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Side Note, dry fit the head on the block with the gasket in place and make sure that the seal bead is not exposed, it runs around the perimeter of the gasket.
Should it be or if you just want a better seal satisfaction feeling, use Permatex brown gasket compound as well.
I ran into this issue with my install but luckily I had used the Permatex so all was well.

Brett.

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 Posted: 04-29-2020 05:16 pm
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PF18602
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Brett,

I was wondering about that. The seal on my new composite gasket runs outside of the head around that oil hole.

Is there an exact name for “permatex brown?” Is it the copper pray a gasket? Or the aviation liquid sealant #3? Looking through permatex’s flow chart, these are the two that make sense to me.

https://441py33rout1ptjxn2lupv31-wpengine.netdna-ssl.com/wp-content/uploads/2016/03/2016-Product-Guide-GasketDressing.pdf

Also, did you put it on the whole gasket or just in that spot? I imagine the spray would go on the whole thing.

Thanks!
Patrick

Last edited on 04-29-2020 05:16 pm by PF18602

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 Posted: 04-30-2020 01:13 pm
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Brett Gibson JH5 20497
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Patrick, that would be the form a gasket aviation, and yes I used it ALL around the sealing surface, figured it couldn't hurt and would almost guarantee a seal. Plus Tim Engel recommended it's use.

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 Posted: 04-30-2020 04:56 pm
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PF18602
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Thanks Brett! And Tim! You all are always such a wealth of knowledge. Very helpful to us newbies.

As a side note, my new studs that I got from JAE did not have the indentation on the top that we've heard about. Nor does it have a hole to accept an allen key. Therefore, there was no easy way to torque the new studs without marring the stud itself, short of threading on the new nut and cranking down.

Is this what people do? I was worried about hurting the threads in the nut or on the stud. When I called ARP, the tech said that just hand tight would be acceptable....Tim?

Best,
Patrick

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 Posted: 05-01-2020 12:37 pm
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Brett Gibson JH5 20497
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If you mean tightening the new studs into the block, ? then just double nut them and tighten down that way.
Brett

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 Posted: 05-01-2020 12:56 pm
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discogodfather
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I did, thanks Brett. Used the ARP nuts to tighten to 27ft lbs which seemed just about right. They all sit at around 1mm difference in height, most of them a little less.

I chased the threads with the ARP tool- good idea because there was alot of crud in there. I cleaned and blew out the rest of the garbage.

They threaded in ok, a little stiff at times. I can see why Tim recommended torqueing them, if you just go hand tight your no where near the bottom in most. They get really tight and you feel like your done turning it with your hand, then notice they are 3/4" height difference.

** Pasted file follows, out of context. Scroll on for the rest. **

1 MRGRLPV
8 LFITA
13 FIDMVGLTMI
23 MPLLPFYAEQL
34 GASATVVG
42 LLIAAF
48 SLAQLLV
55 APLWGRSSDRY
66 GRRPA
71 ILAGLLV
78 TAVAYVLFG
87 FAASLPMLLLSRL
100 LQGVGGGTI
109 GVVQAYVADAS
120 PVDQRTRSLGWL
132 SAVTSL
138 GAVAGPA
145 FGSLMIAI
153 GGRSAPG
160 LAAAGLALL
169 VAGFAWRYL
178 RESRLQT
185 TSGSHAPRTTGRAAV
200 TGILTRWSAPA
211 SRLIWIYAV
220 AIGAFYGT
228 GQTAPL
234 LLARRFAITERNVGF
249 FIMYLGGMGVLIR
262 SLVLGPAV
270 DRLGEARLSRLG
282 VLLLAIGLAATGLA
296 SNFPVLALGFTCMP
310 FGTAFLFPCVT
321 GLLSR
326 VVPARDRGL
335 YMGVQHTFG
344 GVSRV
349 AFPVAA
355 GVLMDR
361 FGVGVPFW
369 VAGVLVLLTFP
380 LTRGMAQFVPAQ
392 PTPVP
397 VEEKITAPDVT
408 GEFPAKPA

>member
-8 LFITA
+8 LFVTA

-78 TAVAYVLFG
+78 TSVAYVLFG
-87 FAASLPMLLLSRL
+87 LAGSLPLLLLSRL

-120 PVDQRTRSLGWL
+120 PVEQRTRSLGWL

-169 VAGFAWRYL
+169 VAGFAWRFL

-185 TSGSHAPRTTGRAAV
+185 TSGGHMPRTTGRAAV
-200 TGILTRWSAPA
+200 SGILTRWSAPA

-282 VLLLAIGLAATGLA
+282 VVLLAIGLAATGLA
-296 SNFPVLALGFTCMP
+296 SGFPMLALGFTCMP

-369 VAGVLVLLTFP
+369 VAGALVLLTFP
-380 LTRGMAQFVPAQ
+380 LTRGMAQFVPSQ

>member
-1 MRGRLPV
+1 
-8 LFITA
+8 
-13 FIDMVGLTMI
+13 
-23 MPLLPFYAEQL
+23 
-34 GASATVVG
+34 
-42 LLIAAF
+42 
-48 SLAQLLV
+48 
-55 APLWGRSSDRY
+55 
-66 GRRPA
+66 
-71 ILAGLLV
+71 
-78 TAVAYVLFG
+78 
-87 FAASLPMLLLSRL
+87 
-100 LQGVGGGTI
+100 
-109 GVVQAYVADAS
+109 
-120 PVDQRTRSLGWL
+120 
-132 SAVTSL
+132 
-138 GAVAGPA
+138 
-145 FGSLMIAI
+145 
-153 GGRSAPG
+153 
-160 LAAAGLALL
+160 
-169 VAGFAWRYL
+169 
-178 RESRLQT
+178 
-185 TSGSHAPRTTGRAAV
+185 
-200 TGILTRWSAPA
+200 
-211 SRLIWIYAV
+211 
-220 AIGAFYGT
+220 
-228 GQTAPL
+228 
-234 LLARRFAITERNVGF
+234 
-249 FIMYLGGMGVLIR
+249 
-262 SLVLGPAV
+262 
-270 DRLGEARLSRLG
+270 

They really are a work of art, just so crazy expensive.





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 Posted: 05-02-2020 06:00 am
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Esprit2
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The brown goo is Permatex Aviation Form-a-Gasket. It's readily available at auto parts and hardware stores. It has a sister product called Super 300 Form-a-Gasket that is thicker and more viscous. I've used both with good results, but Aviation Form-a-Gasket is my default.

Regards,
Tim Engel

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 Posted: 05-04-2020 03:31 pm
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PF18602
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Thanks Brett and Tim.

I had forgot about the option to double nut the studs, although I’ve never had great success with that method. It worked last night though! Just took a few threads for it to bite. And then it’s a bit tough to not just undo the torqued stud when you try to back the nuts off. Found that getting a wrench on the lower one and tightening that one while having some “loosening” pressure on the top on worked well to break the bind.

Always learning!
Patrick

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 Posted: 05-05-2020 01:07 am
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Esprit2
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There is some risk of thread damage if you double nut it. Given the price of ARP studs, treat them well. There are tools made for the job, such as the Lisle 71200, Powerbuilt 648639, and Ares 70016 (Google 'em).

Regards,
Tim Engel

Attachment: Tool - Stud Installer-Remover - Lisle 71200, .25-.75 Inch - 83kb.jpg (Downloaded 30 times)

Last edited on 05-05-2020 01:08 am by Esprit2

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 Posted: 05-05-2020 01:09 am
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Esprit2
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And another...

Attachment: Tool - Stud Installer-Remover - Ares 70016, .25-.50 Inch.jpg (Downloaded 30 times)